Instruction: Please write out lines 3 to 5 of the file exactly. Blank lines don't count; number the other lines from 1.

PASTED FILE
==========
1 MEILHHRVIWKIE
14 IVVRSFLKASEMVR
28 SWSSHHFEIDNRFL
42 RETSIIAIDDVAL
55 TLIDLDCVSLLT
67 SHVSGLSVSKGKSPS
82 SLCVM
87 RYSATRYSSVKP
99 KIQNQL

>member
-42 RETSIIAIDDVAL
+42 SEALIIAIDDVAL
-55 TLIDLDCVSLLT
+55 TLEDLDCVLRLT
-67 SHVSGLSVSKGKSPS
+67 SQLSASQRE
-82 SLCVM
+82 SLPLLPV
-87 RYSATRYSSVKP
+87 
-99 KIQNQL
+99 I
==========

28 SWSSHHFEIDNRFL
42 RETSIIAIDDVAL
55 TLIDLDCVSLLT